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6 months ago

Dirt and Trail Magazine 2021

  • Text
  • Bikes
  • Yamaha
  • Riders
  • Enduro
  • Suspension
  • Racing
  • Factory
  • Charging
  • Rider
  • Rally

YAMAHA YFZ450 R Gareth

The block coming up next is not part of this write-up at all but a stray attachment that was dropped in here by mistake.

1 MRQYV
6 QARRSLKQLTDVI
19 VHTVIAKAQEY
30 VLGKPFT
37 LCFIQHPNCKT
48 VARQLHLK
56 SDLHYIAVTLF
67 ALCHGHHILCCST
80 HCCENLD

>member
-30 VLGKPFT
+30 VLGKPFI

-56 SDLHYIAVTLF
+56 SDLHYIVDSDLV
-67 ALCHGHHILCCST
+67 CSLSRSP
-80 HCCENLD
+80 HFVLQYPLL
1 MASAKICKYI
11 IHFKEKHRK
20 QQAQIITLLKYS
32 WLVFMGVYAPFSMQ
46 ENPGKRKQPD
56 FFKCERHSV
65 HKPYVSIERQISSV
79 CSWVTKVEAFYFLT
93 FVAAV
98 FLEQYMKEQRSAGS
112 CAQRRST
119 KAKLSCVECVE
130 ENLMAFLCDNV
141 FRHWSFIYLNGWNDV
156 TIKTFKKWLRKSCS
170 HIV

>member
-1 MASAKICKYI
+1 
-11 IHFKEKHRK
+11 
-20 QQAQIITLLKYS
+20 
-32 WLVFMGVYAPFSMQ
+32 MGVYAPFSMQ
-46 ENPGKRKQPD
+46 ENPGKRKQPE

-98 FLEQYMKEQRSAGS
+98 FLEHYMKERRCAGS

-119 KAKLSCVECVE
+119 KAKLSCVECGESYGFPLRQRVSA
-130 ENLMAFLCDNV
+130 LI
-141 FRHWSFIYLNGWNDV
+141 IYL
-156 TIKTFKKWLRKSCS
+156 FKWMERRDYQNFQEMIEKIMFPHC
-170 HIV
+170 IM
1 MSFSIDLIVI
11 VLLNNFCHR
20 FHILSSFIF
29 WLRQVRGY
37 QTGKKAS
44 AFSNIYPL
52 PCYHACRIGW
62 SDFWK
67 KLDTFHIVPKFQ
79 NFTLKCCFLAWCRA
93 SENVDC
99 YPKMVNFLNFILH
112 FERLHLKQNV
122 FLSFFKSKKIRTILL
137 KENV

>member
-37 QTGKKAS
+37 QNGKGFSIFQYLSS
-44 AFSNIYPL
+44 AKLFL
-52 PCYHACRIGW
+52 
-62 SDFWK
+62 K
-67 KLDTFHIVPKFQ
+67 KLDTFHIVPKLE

YAMAHA YFZ450 R Gareth Rawson Railing the burms HOWEVER. Given the fact that quads on the whole do not sell anything nearly like what they used to, importers are quite selective so the models that do arrive quickly seem to find homes – or, thanks to increased costs, the importers are reluctant to turn them into Demo units. We have noticed a bit of a resurgence in the quad market lately. After lockdown it’s as if people have dusted off their old machines to hit the trails again. Most companies have stopped sports quads just about all together, focusing rather on their utility lineup. Yamaha has continued to manufacture and update both the YFZ 450 and the 700 Raptor every year. When we visited Linex Yamaha a few months back, we saw this spankin new YFZ on the floor and we submitted a written request to ride it. After much debate between head office and the dealership, they agreed to give us a shot. Back in the day, our Kyle Lawrenson was actually – wait for it – a qualified Yamaha instructor. He met up with Linex Yamaha’s Gareth Rawson at ERORA on the East Rand and they spent a few happy hours tearing up the track. “It’s been a long time – but it’s like riding a bicycle – you never forget” says Kyle and pretty soon the guys were hitting the big jumps and railing this beasty through the berms. It is awesome fun. No matter what your two wheeled buddy tells you… About the Quad: Powertrain: The engine is basically a fire snorting 449cc, fuel-injected four-stroke just like you find in their dirtbike lineup. The liquid cooled dual overhead cam power plant has Yamaha’s five-valve head with titanium valves. All of the power generated by this sophisticated engine is fed through a five-speed manual transmission. Yamaha incorporates a wet multi-plate assist-and-slipper clutch in the drivetrain. Four-stroke engines have strong engine deceleration (Decompression braking) which, with the use of the rear brake is helpful for slowing things down. In a racing scenario around an MX track like this, it can cause the rear suspension to bind and buck over braking bumps. A slipper clutch prevents rear wheel chatter and over-rev when you downshift and hard engine braking happens. To put it simply, it acts more like a two-stroke engine. During hard throttle chops, the machine feels as though it freewheels, due to low compression, but in actuality, the clutch is slipping to ease engine deceleration to the rear wheels. Another benefit of Yamaha’s assist and slipper clutch setup is a light, soft clutch feel. Ramps built into the clutch pressure plate increase pressure on the clutch pack as rpm increases. Thanks to this mechanical advantage on the clutch pack, Yamaha was able to employ much softer springs in the clutch. That requires less effort at the lever making it easier to feather the clutch lever to put down as much power as you need, translating into more control over the machine. Ergonomics: The riding position of the 450R is familiar, low and sporty feeling. It is great for shorter riders, but tall oafs like ours fit just fine.

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